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Brick-and-Mortar Stores Rethinking How to Utilize Mobile

The on-demand economy and proliferation of quick delivery options can create a seemingly hostile environment for brick-and-mortar retailers. However, some brands are seeing this is a challenge, and are looking at new ways to get consumers in the door. Honda, for one, is tying mobile ad buying to showroom visits. And augmented reality continues to be a key tool for companies like IKEA, and many of the brands that show up on Amazon.com. One recent contributed article on the Drum looked at how to capitalize on the limited moments of interaction companies have with customers on mobile, and how to turn those instances into in-store conversions.

Included here is your weekly digital and mobile advertising news round-up. See anything we might have missed. Drop us a line.

Honda shifts its media buying to pay only for in-store visits [Digiday]

Honda is paying for mobile ads that drive people into showrooms rather than impressions or clicks. The car manufacturer has been targeting mobile ads in the U.K. to boost showroom visits for some time, but those ads have always been bought on impressions or click-throughs. In its latest mobile campaign, Honda will only pay for the ads that drive people into showrooms within 14 days of being seen.

Facebook pitches brand-safe video ad buys for $750,000, but lack of control irks buyers [Digiday]

The company is asking advertisers to commit to spend $750,000 over three months, at $250,000 a month, to participate in the program, said two execs. That amount of money is considered to be a bargain for brand-safe video inventory on a major platform like Facebook, but there are aspects of the experiment that undercut its value to ad buyers. Ad buyers that have been pitched on the deal said Facebook is giving them limited control over where their ads would appear and that they’re leery of trusting Facebook to determine what videos are brand-safe or not.

Blockchain: the answer to programmatic advertising’s woes? [The Drum]

Then there’s the lack of standards and regulation in the blockchain space – and of course, a lack of standards and proper regulation is what got digital advertising into its present pickle. Salon Media Group, an online publisher, is offering its readers a choice – allow it to display ads, or instead lend it your computer’s processing power so it can mine cryptocurrencies. Make of that what you will.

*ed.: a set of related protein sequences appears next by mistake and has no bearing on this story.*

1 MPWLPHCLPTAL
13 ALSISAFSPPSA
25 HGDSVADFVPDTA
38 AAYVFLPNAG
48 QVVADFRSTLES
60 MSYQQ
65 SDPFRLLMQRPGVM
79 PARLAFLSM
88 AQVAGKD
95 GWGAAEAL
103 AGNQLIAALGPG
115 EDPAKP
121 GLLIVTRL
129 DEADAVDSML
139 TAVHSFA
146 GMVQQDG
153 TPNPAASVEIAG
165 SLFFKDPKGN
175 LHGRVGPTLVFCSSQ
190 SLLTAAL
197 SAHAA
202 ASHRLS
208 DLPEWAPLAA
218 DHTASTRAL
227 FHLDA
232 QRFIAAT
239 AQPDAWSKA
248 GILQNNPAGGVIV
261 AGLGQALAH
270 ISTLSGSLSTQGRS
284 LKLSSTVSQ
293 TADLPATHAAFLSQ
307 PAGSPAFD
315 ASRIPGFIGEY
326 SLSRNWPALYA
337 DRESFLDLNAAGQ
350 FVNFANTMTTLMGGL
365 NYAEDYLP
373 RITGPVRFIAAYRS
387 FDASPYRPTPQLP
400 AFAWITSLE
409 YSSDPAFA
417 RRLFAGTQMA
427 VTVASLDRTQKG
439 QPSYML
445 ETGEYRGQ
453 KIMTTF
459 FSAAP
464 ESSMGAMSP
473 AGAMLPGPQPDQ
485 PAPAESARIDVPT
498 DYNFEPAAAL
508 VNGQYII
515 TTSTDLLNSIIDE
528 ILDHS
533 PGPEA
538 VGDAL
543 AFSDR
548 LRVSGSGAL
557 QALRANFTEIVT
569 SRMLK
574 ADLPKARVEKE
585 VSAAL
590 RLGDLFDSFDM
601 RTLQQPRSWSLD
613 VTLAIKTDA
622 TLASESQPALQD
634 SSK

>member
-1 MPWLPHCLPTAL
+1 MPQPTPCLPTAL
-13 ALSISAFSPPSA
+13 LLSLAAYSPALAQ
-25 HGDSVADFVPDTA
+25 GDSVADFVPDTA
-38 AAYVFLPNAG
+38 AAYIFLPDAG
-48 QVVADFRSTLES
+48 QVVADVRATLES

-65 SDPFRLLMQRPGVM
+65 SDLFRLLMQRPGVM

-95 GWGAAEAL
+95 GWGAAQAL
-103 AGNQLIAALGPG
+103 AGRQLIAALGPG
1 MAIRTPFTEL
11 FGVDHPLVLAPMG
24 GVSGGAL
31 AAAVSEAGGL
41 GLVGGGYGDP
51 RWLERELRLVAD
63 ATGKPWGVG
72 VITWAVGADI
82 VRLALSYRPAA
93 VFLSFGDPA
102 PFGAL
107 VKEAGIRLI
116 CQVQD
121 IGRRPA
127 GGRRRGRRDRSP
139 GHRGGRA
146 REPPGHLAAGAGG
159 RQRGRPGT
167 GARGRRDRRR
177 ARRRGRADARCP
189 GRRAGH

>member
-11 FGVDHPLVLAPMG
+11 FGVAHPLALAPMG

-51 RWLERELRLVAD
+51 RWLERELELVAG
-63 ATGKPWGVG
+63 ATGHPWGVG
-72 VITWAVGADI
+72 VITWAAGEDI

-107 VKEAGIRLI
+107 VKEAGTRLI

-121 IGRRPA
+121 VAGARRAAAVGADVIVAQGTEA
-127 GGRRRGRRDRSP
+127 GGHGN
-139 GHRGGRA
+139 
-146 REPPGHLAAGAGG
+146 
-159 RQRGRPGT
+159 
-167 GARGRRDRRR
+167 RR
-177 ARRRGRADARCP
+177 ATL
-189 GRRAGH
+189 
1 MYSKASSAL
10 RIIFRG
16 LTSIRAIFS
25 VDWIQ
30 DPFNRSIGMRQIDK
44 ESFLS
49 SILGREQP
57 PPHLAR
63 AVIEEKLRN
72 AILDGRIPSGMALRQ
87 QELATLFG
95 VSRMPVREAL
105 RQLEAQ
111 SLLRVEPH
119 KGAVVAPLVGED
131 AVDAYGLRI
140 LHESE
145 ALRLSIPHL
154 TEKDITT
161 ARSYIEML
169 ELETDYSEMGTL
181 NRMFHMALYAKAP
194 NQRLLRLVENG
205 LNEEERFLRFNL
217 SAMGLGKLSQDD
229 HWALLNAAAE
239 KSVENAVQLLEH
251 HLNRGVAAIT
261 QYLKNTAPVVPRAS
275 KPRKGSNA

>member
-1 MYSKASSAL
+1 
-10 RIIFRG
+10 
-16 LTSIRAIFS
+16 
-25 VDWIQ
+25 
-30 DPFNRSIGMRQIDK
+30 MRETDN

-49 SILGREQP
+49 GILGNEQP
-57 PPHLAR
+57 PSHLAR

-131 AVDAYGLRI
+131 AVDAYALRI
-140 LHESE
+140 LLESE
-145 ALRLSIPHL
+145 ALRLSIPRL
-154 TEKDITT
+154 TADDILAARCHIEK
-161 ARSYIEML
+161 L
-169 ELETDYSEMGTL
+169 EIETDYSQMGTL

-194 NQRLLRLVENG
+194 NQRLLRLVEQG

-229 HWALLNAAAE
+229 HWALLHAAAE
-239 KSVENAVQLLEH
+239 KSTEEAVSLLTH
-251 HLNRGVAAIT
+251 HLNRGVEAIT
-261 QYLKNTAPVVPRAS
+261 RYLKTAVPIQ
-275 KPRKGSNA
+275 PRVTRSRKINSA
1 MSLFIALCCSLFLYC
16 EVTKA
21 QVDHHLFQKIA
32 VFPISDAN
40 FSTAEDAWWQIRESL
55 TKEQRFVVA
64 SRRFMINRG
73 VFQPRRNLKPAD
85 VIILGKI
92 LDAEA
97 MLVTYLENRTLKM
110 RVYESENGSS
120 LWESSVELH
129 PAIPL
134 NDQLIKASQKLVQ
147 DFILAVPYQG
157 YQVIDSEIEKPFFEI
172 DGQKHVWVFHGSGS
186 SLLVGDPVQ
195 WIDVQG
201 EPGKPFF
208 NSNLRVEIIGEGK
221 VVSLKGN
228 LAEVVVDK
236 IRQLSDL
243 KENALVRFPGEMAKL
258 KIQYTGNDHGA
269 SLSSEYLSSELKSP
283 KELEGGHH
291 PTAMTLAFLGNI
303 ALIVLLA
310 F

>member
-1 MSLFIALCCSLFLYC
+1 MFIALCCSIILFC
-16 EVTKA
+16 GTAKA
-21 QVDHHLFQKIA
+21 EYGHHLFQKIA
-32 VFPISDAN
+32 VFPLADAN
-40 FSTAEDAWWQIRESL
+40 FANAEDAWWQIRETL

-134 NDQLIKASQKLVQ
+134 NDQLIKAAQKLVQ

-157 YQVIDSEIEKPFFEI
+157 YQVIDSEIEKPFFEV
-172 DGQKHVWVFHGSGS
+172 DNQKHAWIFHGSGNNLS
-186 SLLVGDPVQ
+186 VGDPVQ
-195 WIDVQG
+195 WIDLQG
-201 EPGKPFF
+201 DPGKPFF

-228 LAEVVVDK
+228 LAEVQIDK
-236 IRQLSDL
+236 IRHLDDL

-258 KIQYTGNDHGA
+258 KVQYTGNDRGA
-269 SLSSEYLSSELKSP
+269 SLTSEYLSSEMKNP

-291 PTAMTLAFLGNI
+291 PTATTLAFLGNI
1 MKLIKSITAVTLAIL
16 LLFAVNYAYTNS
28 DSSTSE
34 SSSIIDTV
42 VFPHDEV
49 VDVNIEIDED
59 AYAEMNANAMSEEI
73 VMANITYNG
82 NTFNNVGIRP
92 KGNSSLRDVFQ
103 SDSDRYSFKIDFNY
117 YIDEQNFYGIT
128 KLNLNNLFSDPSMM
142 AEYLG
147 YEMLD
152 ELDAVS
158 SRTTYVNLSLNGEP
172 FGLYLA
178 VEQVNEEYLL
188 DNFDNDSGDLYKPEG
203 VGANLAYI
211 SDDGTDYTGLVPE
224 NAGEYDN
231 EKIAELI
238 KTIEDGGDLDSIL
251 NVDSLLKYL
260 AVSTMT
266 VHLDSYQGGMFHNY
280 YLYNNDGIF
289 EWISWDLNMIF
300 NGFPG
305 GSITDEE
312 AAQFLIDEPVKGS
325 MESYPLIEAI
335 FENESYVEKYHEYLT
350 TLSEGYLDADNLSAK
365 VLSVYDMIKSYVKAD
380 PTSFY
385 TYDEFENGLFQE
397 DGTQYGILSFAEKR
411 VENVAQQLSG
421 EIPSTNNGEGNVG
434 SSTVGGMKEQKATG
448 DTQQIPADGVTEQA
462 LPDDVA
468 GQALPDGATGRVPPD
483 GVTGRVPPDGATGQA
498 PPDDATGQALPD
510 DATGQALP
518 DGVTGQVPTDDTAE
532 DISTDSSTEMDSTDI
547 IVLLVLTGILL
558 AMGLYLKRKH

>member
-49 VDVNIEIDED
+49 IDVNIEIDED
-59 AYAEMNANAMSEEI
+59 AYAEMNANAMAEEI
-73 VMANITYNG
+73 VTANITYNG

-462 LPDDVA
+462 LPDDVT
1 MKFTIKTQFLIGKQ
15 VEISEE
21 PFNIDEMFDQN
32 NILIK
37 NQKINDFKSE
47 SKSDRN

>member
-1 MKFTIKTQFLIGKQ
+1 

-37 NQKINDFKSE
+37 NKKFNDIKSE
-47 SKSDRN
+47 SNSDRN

P&G Contends Too Much Digital Ad Spending Is a Waste [WSJ]

Mr. Pritchard is expected to announce the cuts P&G has made with major digital platforms during a speech Thursday at the Association of National Advertisers media conference in Orlando, Fla. Once armed with more measurement data, P&G discovered that the average view time for a mobile ad appearing in a news feed, on platforms such as Facebook , was only 1.7 seconds. The Cincinnati-based company also realized some people were seeing P&G ads far too many times.

Meeting Mobile Head-On: How Retailers Can Battle Back [The Drum]

It is more important than ever for brands to deliver contextual, customized experiences that flow seamlessly between mobile devices and the physical world. Content must not only be consistent, it must also deliver the right experience at exactly the right moment. Doing so requires investing in strategy and technology that helps capture how customers are engaging with brands so their intent can become actionable, loyalty can be cultivated and experiences can stay competitive.

Ads.txt Exceeds 50% Of Top 5,000 Programmatic Sites [MediaPost]

Ads.txt has reached another critical mass milestone, penetrating more than 50% of the top 5,000 programmatic sites, according to the latest analysis released by Pixalate. In total, that represents more than 150,000 publishers, but more significantly, it represents to creme de la creme of digital publishing used by big brands and major programmatic media buyers.


Majority of Mobile Marketers Plan to Increase Video Spend in 2018 [MarketingLand]

The CMO Mobile Marketing Guide shows that 85 percent of digital marketers plan to increase their video investment for mobile marketing efforts in 2018, up 10 percent over last year. More than three-quarters of those surveyed said that video was very important to the customer journey with 71 percent planning to use it for acquisition and 65 percent for awareness.



The Moment of Truth Has Come for Digital Advertising’s Transparency Problem [Adweek]

There is an energy around transparency, around honesty and the true best interest of all parties this year that I have never felt before. Marketers are ready and excited to move toward a controlled balance between the digital buyer and seller. In the great game of internet whack-a-mole, this mole is finally one of the biggest and scariest—and now is the time for buyers and sellers to hammer it down together.

Advertising Falls To Lowest Share Of Time Spent With Media Ever [MediaPost]

According to PQ’s latest projections, ad-supported media currently represents two-thirds (66.5%) of the 7.3 hours consumers spend with media worldwide. PQ projects that ad-supported media’s share will fall to 63.4% by 2021.


New advertising research: Reach is no longer enough [Axios]

How Digital Ad Spending Accelerates E-Commerce Growth. Why That is ‘Good’ for Traditional Media [MediaPost]

NBCUniversal Vows to Cut Primetime Ads by 20% Across All TV Networks [Variety]

Power Rangers Get Browser-Based AR Ads Ahead of 25th Anniversary (EXCLUSIVE) [Variety]

As Television Gets More Digital, TV Advertising Needs To Follow Suit [Forbes]

It’s Time to Hire a Chief Brand Safety Officer [Adweek]

As Video Bundles Proliferate, Consumers Want Simpler Choices [MediaPost]

Pay Streaming Households to Reach 450 Million Mark by 2022 [RapidTV News]

Connected TV Advertising Grows in Europe [Broadband TV News]